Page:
Fast-forward three days through a bunch of intra-venous fluids and medicines, lots of blood samples, and lots of crappy television, I was released back home, still with leg pain, but also with ample thinned blood and a healthy heart. While the jury is still out on why I developed this clot(s) in the first place, I find myself very lucky how this all fell into place in the end.

And finally, a public service announcement: if you ever find yourself in a situation where you have intense leg pain, especially when you put weight on it, go see a doctor immediately. Do not mess around with this stuff. Sitting in a desk chair for the better part of my day probably didn’t help my situation, but it’s usually not sufficient to cause a blood clot to form, so don’t worry too much my programmer friends.

Scaling Pinterest - From 0 to 10s of Billions of Page Views a Month in Two Years another day, another blog post linked by HackerNews.

There are lots of interesting points raised that I think hold a lot of merit. Some, that I’ve trying to better myself about recently which is why this one hit home.

  • When you push something to the limit all these technologies fail in their own special way.
  • Architecture is doing the right thing when growth can be handled by adding more of the same stuff.

It’s funny how simple those two statements are yet how difficult they can be to follow. Developing on and for Apache Accumulo, I will attest that the fewer moving pieces in any application, the easier it is to get to the bottom of the question “why is this slow??”

But, the most important point to me is this:

  • It will fail. Keep it simple.

I’ve been trying hard lately to not get so caught up in the ever-present concern of is this the most optimal solution. It’s easy to sit on a problem, no matter how trivial, and just spin your wheels on it for 2x, 3x, 5x longer than you should. Some would say it’s a deficiency in Java developers (StatelessServerSessionManager and other absurd classnames) but, given TIMTOWTDI from Perl, I don’t think the argument holds much weight. I degress.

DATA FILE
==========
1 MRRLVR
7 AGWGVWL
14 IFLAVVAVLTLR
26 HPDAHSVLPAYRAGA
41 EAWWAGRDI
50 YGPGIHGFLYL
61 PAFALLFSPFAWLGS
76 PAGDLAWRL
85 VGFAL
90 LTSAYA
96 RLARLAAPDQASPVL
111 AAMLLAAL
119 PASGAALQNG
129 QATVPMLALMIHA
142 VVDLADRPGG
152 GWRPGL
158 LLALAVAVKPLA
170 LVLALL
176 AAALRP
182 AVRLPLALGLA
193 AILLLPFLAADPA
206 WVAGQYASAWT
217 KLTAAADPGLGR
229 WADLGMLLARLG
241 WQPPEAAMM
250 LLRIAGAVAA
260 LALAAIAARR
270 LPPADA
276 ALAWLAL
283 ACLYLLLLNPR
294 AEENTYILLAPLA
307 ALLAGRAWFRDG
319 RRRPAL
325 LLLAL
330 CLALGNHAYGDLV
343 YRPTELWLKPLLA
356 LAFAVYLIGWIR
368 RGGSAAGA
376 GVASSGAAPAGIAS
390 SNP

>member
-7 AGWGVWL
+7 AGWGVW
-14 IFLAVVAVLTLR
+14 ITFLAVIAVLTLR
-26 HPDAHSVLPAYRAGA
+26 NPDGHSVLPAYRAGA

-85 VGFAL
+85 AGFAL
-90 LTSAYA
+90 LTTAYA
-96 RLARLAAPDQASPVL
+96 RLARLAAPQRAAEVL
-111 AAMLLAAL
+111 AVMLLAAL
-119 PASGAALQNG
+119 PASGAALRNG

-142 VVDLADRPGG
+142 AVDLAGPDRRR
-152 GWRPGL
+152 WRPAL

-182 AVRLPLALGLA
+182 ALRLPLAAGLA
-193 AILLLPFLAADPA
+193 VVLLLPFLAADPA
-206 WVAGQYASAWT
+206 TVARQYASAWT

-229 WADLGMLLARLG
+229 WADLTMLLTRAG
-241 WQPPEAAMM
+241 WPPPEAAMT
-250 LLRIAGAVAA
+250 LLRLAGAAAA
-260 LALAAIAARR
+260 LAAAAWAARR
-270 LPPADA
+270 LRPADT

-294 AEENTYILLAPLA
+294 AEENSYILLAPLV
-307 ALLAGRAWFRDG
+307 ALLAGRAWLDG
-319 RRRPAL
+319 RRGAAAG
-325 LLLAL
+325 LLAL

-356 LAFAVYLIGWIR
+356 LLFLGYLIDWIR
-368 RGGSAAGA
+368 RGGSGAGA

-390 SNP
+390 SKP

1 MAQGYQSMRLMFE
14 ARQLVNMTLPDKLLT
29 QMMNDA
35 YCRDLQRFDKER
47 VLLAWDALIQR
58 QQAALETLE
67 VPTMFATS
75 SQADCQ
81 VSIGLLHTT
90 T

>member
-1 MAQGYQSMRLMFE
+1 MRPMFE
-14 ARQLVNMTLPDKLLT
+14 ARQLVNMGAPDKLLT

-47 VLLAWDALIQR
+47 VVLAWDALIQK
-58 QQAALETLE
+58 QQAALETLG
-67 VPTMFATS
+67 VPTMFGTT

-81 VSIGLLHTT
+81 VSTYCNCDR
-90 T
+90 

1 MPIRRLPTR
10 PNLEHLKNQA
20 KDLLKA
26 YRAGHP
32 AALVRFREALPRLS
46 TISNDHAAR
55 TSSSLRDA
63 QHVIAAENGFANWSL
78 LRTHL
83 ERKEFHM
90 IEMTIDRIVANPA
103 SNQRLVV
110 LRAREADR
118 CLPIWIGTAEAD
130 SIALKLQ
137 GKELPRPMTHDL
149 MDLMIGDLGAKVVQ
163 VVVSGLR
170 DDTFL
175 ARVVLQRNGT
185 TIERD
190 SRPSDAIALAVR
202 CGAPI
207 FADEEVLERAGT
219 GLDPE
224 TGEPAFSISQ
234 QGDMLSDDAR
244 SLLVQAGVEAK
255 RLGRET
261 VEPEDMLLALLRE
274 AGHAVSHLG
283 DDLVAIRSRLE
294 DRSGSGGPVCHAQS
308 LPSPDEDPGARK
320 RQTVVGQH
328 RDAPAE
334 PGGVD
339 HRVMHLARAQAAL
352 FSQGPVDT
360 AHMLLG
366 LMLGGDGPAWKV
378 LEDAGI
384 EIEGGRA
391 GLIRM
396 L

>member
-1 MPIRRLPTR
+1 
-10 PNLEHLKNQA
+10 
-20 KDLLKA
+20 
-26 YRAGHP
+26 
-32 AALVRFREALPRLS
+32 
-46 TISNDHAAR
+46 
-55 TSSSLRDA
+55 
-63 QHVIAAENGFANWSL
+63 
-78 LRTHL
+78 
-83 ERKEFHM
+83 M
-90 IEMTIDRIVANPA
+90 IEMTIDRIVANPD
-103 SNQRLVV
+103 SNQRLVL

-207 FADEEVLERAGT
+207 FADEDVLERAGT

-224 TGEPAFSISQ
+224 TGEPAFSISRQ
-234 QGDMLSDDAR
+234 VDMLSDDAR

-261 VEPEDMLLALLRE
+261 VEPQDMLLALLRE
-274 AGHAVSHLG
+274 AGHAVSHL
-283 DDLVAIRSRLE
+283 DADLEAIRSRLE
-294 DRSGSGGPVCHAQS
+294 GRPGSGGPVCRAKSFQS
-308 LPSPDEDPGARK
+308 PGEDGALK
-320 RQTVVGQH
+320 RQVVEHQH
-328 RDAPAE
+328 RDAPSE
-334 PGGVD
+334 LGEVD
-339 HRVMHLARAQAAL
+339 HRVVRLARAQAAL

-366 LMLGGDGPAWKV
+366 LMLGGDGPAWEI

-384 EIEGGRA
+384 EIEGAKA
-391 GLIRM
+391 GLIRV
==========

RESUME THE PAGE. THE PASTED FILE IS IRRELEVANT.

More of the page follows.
My personal goal as of late is just as simple as those 6 words. When you have a problem, think about it enough to make sure you understand the problem, and just do it! Now, I’m not advocating rushing into a problem as that’s going to cause you to shoehorn yourself into a situation where you’re constantly working around terrible initial assumptions, interfaces, etc (no, of course I’ve never done this myself… many times…). Trying to apply it, think of things this way: you can classify reasons you write software into one of two really generic buckets:

  • You want to create something new
  • You want to make something that was created better

Say you’re writing something new. A calendar. You design some data storage plan, a rudimentary API, and a grid-layout for show calendar events. Cool. You get 70-80% through implementing the API and then you realize; wait. What is more than one person uses this and they’re in different timezones?? Rewind, add in locale information. Keep going. Stop. It would be really nice to build in some native notification hooks. Desktop notifications? Email support? A sweet AJAX-y service that you could auto-embedded in your browser as you navigate and load in via Greasemonkey? Point being, you quickly find yourself completely overwhelmed with “things you have to do” and, ultimately, never ship a damn thing.

I’ll save you the excess of me writing another contrived example, but the same logic trap can catch you when trying to fix a problem. It’s more subtle, typically presenting itself via the word “rewrite”, but the end result is the same. If you lose sight of what you meant to create, you and your user end up empty handed.

HackerNews tends to be a bit of a time-waster for me these days, but, every now and again, I come across something that’s a real gem. This time it happened to be a presentation from Zach Holman.

If I only knew this shit in college

I won’t summarize it so as to not bias your opinion and take-away from the source. But, wow. I don’t think I’ve read something that has hit so close to home in a while.

I’ve been out of school for almost three years now, and I can hardly believe it. I like to think that I’ve learned quite a bit after leaving college, but I know that in comparison to where I could be, much less where other people my age and younger are, I’ve moved next to nowhere. So yes, I’ve grown, but by how much?